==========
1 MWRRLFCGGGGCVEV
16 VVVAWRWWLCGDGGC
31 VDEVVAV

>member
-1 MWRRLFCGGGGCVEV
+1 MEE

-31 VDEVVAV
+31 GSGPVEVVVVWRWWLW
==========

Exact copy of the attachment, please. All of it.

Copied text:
1 MWRRLFCGGGGCVEV
16 VVVAWRWWLCGDGGC
31 VDEVVAV

>member
-1 MWRRLFCGGGGCVEV
+1 MEE

-31 VDEVVAV
+31 GSGPVEVVVVWRWWLW